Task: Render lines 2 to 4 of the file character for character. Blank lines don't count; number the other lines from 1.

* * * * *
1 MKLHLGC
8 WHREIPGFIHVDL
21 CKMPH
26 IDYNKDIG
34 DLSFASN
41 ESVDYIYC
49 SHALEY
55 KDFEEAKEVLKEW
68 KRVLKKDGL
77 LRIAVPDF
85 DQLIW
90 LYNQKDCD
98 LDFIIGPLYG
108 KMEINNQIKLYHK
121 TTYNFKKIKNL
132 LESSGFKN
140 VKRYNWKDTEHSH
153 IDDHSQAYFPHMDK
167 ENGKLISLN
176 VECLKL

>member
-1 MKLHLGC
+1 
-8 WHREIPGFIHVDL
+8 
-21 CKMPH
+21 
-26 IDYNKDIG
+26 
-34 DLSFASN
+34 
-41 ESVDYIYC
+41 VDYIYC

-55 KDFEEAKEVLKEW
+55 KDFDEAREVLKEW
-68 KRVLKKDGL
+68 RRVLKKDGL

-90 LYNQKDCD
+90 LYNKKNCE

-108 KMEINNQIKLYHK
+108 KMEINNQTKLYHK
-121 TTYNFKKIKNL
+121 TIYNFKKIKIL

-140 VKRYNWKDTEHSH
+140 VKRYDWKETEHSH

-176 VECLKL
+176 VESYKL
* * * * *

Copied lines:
8 WHREIPGFIHVDL
21 CKMPH
26 IDYNKDIG